and diminishes during later stages of product life cycle Sales series are mostly evolving while shares are stationary Advertising has a long-term e!ect on sales Relative promotional expenditures have no impact on long-run shares Advertising and sales are cointegrated 1. Monthly pharmaceutical VECM data for 5 yr. we extend the work of Dekimpe et al. consider two scenarios. SRINIVASAN AND FRANK M. in a deviation from previous research by distinguishing. [15] Weekly scanner data for grocery product Scanner panel data. [16] Bronnenberg et al. Under the "rst scenario. "rms are unable to improve the long-run relative and absolute positions. Appl. From a strategic perspective. advertising and promotions have long-run impact on sales Advertising has long-run positive e!ect on sales. Ind. [8] 113 Weeks scanner data four-categories VAR Impulse response analysis Franses et al. In doing so. between market response at the primary-demand level (category sales). Sales calls. one where market shares are stationary in a category that has stationary sales and the other where market shares are stationary in a category that has evolving sales. and quantity model VAR Jedidi et al. from a strategic perspective. who focus only on brand and category sales. In non-stationary markets. advertising and price di!erential have long-run impact on sales. To illustrate. BRANDAID data Dekimpe et al. whereas under the second scenario the long-run absolute positions may improve even though "rms are unable to Copyright 2000 John Wiley & Sons. 16:159}177 . [14] Dekimpe and Hanssens [5] Dekimpe and Hanssens [13] Lal and Padmanabhan [6] Baghestani [19] Unit root tests VAR Persistence analysis Regression analysis VECM We deal with the third objective. One product class with four brands Weekly grocery data 1991}1996 (257 weeks) of ready-to-drink tea Database of 400 prior analyses Monthly advertising and sales data Yearly data from IRI Factbook 54 Yearly advertising and sales observations Cointegration analysis Individual level choice model. BASS Table I. small lasting e!ect. 2000. 2. selective-demand level (brand sales) and relative-position level (market share) and identifying potential scenarios depending upon their stable/evolving nature. Stochastic Models Bus. 691 households. [8]. 2. Studies looking at the long-run sales/share e!ects of marketing mix variables. Ltd. 8 yr (1984}1992). positive for private label. Study Dekimpe and Hanssens [9] Data Model Findings 1. promotions have a negative long-run e!ect Distribution in#uences long-run share through early growth.164 S. it is useful to make a distinction between sales and market share. and negative for two national brands Distribution. Advertising promotion and prices have no long-run impact on sales Promotions only have temporary e!ect in stationary market.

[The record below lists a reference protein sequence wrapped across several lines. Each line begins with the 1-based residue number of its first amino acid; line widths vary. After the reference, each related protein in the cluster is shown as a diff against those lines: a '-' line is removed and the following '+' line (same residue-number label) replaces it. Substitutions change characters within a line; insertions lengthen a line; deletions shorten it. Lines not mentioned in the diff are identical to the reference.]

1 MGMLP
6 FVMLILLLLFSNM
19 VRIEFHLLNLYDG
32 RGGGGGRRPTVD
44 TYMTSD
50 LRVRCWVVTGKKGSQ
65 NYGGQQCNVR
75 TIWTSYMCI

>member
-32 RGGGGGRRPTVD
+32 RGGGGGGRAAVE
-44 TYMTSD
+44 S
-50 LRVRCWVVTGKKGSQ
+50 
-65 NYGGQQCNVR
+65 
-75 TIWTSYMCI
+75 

we describe the scanner data used and provide the empirical results. we do not consider it in the paper since it is not present in the data used and leave further analysis to future research. Section 5 presents conclusions and o!ers directions for future research. BRAND AND CATEGORY SALES 3. Overview of scenarios Stationary vs evolving conditions in market shares. soup. Stochastic Models Bus. We illustrate the strategic scenarios using data from eight consumer product categories (ketchup. Testing univariate equilibrium share models When a series may be appropriately modelled as depending on a constant plus a coe$cient times a lag of the series plus a random term. and. we provide an overview of the strategic scenarios with respect to market shares. stationary market shares and stationary brand sales of all brands in an evolving category. While this scenario is potentially interesting.* We consider the following scenarios: stationary market shares and stationary brand sales for all brands in a stationary category (SSS). Ltd.BRAND SALES AND CATEGORY SALES 165 improve their relative positions. When more than one lag is involved the appropriate test is the augmented Dickey}Fuller test (ADF) [23]. stationary market shares and evolving sales for all brands in an evolving category (SEE). brand and category sales give rise to eight possible scenarios. evolving market shares and stationary brand sales of all brands in a stationary category. evolving market shares and evolving brand sales in a stationary category (EES). stationary market shares and stationary brand sales for a sub-set of major brands in a stationary category (SSS). 2000. stationary market shares and evolving sales for a sub-set of major brands in an evolving category (SEE). We use these tests in examining the stationarity of market shares. The structure of the remainder of the paper is as follows. In Section 4.R We discuss these in turn: (i) Stationary market shares and stationary brand sales for all brands in a stationary category (SSS). peanut butter. dry detergent and tuna) for which scanner data are available and provide the strategic implications of each of these scenarios. Further. What does this mean from a strategic perspective? Stationary market shares imply that all *Of these eight scenarios. testing whether a series is stationary or evolving may be accomplished by means of the well-known test proposed by Dickey and Fuller [28]. which has not been done in prior research. for instance. 3.1. brand and category sales and discuss the estimation approach. RAnother scenario is evolving market shares and evolving brand sales in an evolving category. Ind. 3. LONG-TERM BEHAVIOUR OF MARKET SHARES. category sales may be driven by exogenous factors but market shares are not and they would depend on the relative marketing activities of the "rms. toilet tissue. Copyright 2000 John Wiley & Sons. These implications underscore the importance of distinguishing between market response at the primary-demand level (category sales). because the long-term pro"tability implications of the two scenarios could be quite di!erent. sugar. 16:159}177 .2. From a managerial perspective. Appl. sales and category sales. In Section 3. This refers to the case where all market shares are stationary as are brand and category sales. selectivedemand level (brand sales) and relative-position level (market share). this distinction is important. the following three cannot occur for logical reasons: stationary market shares and evolving brand sales of all brands in a stationary category.